Bowl’d over: New York Philharmonic brings rare pops concert to the Bowl

 Conducter Alan Gilbert led the New York Philharmonic in an all-American program at the Santa Barbara Bowl on Monday. Michael Moriatis/News-Press


Conducter Alan Gilbert led the New York Philharmonic in an all-American program at the Santa Barbara Bowl on Monday.
Michael Moriatis/News-Press

The Santa Barbara Bowl has rarely seen a full orchestra on its stage, although Monday night’s visit by the New York Philharmonic proved it can not only fit everybody, but the sound – at least for those not up in the gods- was excellent. Why don’t we do this more often?

That just might be the plan with this event that was arranged through Music Academy of the West, which is the first in the NY Phil’s Global Academy initiative. Maestro Alan Gilbert, since taking over the baton at the New York Philharmonic in 2009, has set about reshaping the orchestra for the 21st century. During his tenure, which will be up in 2017 as per his contract, he’s dusted off what was regarded as a stuffy institution and introduced an element of play. He’s reintroduced audiences to composers like Charles Ives, who still may be too radical for the subscriber base.

The New York Philharmonic's performance included Aaron Copland's epic masterpiece "Appalachian Spring" and Leonard Bernstein's "West Side Story."

The New York Philharmonic’s performance included Aaron Copland’s epic masterpiece “Appalachian Spring” and Leonard Bernstein’s “West Side Story.”

Working with the Music Academy of the West, who can count 12 alumni in the orchestra, these new kinds of outreach concerts help spread the reputations of both institutions, so expect more in the future. Word of mouth and low ticket prices – $10 for the cheap seats – led to a full house, and there was not an electric guitar in sight. Lighting was minimal, but evocative, and instead of the usual tuxes, Mr. Gilbert and his orchestra opted for the summery creme look.

Concerts such as these tend toward the pops side of things, and seeing Aaron Copland’s “Appalachian Spring” on the program, along with “West Side Story” and George Gershwin, indicated such a night.

Mr. Gilbert’s selection was also a bit of an education, first into modern music, and then into lesser known works and composers, just a little bit of boundary pushing.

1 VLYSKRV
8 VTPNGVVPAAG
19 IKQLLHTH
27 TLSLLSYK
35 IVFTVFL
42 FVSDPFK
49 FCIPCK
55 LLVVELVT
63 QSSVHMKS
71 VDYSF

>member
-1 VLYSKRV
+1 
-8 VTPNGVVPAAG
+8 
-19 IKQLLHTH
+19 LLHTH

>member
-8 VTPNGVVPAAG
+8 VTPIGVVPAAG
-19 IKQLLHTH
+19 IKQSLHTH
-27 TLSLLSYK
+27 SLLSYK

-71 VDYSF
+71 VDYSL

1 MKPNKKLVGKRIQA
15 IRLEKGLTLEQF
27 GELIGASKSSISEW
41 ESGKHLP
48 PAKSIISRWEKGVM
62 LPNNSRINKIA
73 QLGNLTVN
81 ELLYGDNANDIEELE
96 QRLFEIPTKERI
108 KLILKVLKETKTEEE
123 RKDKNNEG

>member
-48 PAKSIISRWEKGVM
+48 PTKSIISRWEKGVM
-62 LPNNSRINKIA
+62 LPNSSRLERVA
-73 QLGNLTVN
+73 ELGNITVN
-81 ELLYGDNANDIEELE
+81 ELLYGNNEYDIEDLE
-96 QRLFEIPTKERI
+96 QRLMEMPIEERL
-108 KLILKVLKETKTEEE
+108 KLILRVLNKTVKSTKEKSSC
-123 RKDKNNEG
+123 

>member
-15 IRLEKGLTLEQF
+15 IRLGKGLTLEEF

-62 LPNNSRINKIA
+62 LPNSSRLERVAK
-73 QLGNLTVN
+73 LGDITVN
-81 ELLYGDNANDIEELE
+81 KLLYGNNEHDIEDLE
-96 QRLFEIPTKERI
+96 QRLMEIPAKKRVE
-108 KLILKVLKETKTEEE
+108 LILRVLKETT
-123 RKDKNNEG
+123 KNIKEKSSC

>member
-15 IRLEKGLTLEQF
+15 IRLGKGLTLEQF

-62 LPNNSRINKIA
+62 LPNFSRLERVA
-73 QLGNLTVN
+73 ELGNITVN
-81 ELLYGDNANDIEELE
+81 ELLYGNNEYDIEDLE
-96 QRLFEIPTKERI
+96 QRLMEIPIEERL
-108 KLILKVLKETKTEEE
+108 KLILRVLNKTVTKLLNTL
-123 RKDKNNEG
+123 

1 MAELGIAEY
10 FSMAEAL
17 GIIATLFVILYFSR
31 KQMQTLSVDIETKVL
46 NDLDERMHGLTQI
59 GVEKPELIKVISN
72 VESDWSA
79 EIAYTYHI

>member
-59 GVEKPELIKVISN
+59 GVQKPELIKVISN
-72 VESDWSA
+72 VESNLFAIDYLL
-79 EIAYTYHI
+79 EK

Mr. Gilbert spoke in between works, and introduced the evening, mentioning our “paradise of a city,” the new partnership with Music Academy, and how we have the “nicest bowl in Southern California.”

The Philharmonic opened with Samuel Barber’s overture from “The School for Scandal,” a brightly colored work that the composer wrote as his graduation piece at the Curtis Institute in 1931. It”s not a student work, but it is youthful, Barber throwing in all sorts of tonal and dynamic shifts, and trying on every section and instrument for size. This is modern music one can live with, and Mr. Gilbert conducted accordingly, lively at the podium moving shapes and sounds around, embodying the different colors of the work.

Copland’s “Appalachian Spring” has that stirring opening section, one that smells of hay and leather and sunlight, but it”s easy to forget that most of the piece is the opposite. Dreamy textures, a slowly setting sun, night creatures awakening, the orchestra so quiet at points that we could hear the birds in the nearby trees and the mumble of the beer line below.

Mr. Gilbert introduced singers Julia Bullock and Ben Bliss for the selection of four songs from “West Side Story,” Ms. Bullock being the more “operatic” of the two, but also the one who could claim that she’s recorded the role, 2013, with the San Francisco Symphony.

After the intermission, the second half was devoted to shorter works. We got two Sousa marches – “The Washington Post” and as an encore “The Stars and Stripes,” and these sounded as good as any Sousa composition is going to get, stirring and complex, and the audience just loved, loved, loved the piccolo section that popped up to repeat the theme. (Note to the Music Academy: look for piccolo sonatas.)

George Gershwin’s “Lullaby for String Orchestra” was a rare treat, hints of Gershwin’s more famous works peeking out between the sheets. Richard Rodgers’s “The Carousel Waltz” was a bit too cloying in this context, all icing and no cake; but Leroy Anderson’s comical miniature “Fiddle Faddle” is the kind of work that used to be an essential part of mid-century pops concerts . . . and were written as such. Both Anderson and that kind of work is crying out for a re-evaluation, and Mr. Gilbert, with his time left, is the kind of man to do so.

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